“You never know from what terrible fate your misfortune has saved you,” reads “Bullet Train,” a cunning but satisfying thriller, one of many philosophical lines about luck and fortune. From Ladybug (Brad Pitt) to Prince (Joey King), the Elder (Hiroyuki Sanada) to poetically talking or waxing about fate and fate, fate in the film directed by David Leach (“Deadpool 2”) There are many characters. and luck.

There are also several characters, including Lemon (Brian Tyree Henry), Tangerine (Aaron Taylor-Johnson) – aka “The Twins,” and yes, named after the fruit – who talks about Thomas the Tank Engine. . (Lemon learned to read people by watching Thomas.) All of this dialogue, while being witty and amusing, balances the film’s action, which is witty and amusing, as well as extreme, excessive and gleefully violent.

A “weird” unnecessarily violent sequence features Lemon and Tangerine describing how many people were killed in an episode that could have given Guy Ritchie a fit of envy—and it scored for Engelbert Humperdink’s “Beautiful Ribbon”. was. Seeing one character in another literally blows half their head off, providing a spectacular sight. There is so much more. Some of it funny, some of it painful, some of it is both.

The plot is as simple as the ladybug’s handler, Mari Beetle (Sandra Bullock), gives her: Get on the bullet train to Kyoto. Get the briefcase with the sticker on the handle. Get off the train at the next station. easy peasy lemon squeezy. But, of course, it is not so.

Ladybug faces trouble at every turn, from a conductor who keeps asking for his ticket – he lost it before boarding; Such is his “biblical” misfortune – for The Wolf (Bad Bunny), who plans to kill Ladybug for spilling her drink on his suit during their wedding. (That story doesn’t just have a laundry bill, and includes vomiting as well as bleeding from the eyes. Again, the film is excessive; the sequence in question is shown several times so that viewers don’t forget the indelible images .)

But like a “bullet train,” it’s easy to digest. Take some of the other violent backstories that come up. The father (Andrew Cozy) is on a hunt for the man who pushed his son off a roof and landed him in the hospital. Lemon and Tangerine are sticker-handled briefcases and babysitting The Son (Logan Lerman) as he is hired to deliver the White Death (Michael Shannon), a kingpin in the Japanese underworld whose rise to power is a raging and bloody one. Described in flashback. (This, too, has been shown several times.)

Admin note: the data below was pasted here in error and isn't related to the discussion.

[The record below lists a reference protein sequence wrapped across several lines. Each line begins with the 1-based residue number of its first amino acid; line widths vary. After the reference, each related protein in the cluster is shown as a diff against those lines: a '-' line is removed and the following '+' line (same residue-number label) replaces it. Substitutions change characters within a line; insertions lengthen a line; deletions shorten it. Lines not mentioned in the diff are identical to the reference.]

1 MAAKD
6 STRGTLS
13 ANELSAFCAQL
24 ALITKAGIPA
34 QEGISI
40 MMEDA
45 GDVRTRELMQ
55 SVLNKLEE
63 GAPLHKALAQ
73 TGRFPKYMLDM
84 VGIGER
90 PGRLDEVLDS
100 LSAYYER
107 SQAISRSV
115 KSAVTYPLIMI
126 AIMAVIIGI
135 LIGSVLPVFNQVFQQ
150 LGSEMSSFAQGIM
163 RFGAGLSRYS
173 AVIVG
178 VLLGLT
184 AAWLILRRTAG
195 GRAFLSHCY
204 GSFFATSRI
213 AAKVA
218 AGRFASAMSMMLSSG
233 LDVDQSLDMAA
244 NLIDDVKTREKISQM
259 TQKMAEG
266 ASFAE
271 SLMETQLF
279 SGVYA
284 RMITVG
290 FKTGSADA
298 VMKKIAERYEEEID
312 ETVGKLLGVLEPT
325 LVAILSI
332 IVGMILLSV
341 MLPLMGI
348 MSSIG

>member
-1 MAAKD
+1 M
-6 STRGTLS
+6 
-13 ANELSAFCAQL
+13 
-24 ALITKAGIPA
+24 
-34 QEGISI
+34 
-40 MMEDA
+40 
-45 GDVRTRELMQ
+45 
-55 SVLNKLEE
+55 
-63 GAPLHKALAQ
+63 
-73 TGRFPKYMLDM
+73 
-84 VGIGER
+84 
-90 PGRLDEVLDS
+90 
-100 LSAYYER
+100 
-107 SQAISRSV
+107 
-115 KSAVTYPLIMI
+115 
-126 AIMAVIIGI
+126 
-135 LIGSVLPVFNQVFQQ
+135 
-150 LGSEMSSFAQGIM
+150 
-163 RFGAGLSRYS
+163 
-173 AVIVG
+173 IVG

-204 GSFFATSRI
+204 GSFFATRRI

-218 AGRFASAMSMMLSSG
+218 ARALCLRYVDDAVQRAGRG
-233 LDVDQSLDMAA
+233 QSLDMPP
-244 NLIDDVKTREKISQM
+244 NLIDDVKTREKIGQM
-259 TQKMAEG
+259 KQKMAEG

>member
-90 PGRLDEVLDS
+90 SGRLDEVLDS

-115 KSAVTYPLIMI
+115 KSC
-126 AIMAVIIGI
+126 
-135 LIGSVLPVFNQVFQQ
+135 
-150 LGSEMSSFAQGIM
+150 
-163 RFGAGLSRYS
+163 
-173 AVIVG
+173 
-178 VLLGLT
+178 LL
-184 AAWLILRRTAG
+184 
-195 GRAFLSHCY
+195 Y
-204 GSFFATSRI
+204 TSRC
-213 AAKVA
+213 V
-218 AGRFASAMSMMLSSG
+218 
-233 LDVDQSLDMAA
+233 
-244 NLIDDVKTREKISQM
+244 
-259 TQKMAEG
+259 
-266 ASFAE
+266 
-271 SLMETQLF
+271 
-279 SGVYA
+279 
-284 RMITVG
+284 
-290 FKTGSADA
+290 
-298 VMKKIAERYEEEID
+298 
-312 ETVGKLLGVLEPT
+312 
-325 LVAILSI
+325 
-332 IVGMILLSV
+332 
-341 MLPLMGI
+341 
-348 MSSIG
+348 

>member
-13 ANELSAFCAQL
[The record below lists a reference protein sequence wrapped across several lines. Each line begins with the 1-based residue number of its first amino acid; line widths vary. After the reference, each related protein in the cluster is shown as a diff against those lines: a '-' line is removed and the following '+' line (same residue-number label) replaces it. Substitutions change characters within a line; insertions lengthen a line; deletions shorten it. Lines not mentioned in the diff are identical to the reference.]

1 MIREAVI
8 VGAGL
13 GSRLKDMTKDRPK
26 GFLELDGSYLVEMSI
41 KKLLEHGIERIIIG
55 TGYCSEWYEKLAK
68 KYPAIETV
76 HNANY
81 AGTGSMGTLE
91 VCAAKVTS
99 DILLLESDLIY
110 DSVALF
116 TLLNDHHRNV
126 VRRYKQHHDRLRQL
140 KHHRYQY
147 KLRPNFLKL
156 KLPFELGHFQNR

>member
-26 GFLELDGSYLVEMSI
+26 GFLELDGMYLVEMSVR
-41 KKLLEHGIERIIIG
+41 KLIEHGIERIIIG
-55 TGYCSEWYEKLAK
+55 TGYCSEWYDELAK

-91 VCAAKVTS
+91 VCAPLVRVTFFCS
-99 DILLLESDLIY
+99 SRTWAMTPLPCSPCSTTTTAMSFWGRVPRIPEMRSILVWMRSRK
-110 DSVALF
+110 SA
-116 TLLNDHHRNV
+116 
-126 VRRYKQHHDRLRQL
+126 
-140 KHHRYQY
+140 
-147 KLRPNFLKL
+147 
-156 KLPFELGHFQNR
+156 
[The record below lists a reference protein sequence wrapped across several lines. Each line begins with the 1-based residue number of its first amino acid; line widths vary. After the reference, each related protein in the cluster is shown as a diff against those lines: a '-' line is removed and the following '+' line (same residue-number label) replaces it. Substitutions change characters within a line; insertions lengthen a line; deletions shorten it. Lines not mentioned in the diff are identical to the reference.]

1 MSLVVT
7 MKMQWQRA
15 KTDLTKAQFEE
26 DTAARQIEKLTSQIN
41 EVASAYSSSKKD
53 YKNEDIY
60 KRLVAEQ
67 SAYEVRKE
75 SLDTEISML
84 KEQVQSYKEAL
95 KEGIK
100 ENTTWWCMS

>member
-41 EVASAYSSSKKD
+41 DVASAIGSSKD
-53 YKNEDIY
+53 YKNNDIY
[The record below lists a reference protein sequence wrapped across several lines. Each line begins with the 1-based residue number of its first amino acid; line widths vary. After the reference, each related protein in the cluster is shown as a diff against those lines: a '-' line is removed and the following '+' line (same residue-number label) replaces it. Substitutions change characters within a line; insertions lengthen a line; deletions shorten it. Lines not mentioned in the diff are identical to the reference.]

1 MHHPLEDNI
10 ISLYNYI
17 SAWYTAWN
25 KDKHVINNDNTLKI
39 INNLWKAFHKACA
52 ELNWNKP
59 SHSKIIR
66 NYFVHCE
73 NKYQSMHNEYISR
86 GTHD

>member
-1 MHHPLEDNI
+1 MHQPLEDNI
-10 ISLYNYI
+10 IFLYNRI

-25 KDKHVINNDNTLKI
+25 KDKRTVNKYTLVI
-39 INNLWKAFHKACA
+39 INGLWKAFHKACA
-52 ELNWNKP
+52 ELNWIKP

Also along for the ride is the Hornet (Zazie Beetz), who has an agenda that includes stolen boomslang — so yes, a snake is on the trail. In addition, a giant inflatable Japanese anime character and a bottle of Fiji water are also originally included in the action.

The “Bullet Train” provides a good ride for most of its two hours. Ladybug features a series of epic fights, each more creative than the last. One has him defend himself against the Wolf wielding a sticker-handle briefcase as a weapon. Another tells him to fight Lemon in a quiet car, much to a distraught passenger.

But what makes the film so much fun is that the audience mostly knows what’s going on while the characters don’t. It generates some real frisson when Lemon, The Father, and Prince meet, draw guns, burst into tears, and make bad decisions when they think they’re making the right ones. Same fate and luck again.

For all the twists of fate, the film offers some pretty funny moments, ranging from two hilarious cameos when a ladybug pierces a bathroom and becomes acquainted with the bidet and air-drying facilities of a smart toilet.

Despite all the talk of luck and fortune, the film doesn’t take itself too seriously, but the characters are also mostly cartoonish, which is a minor drawback. Pitt is usually docile as a ladybug, but he’s going through some soul-searching.

His mind tricks are distracting—they literally give him (and the audience) a chance to relax and breathe and process amidst all the mayhem—but they turn out to be exhausting. Likewise, the joke between Lemon and Tangerine often feels forced, like something out of a Tarantino movie. Aaron Taylor-Johnson and Brian Henry Tyree are both in good form here, but they are also a bit unbearable.

The other supporting characters are less well drawn, though the Wolf of the Bad Bunny is a hoot. Joy King’s The Prince and Zazie Beetz’s Hornet are one-note. When a wild-haired Michael Shannon arrives to chew up the scenes and kill people in the final act, he injects the film with some excitement.

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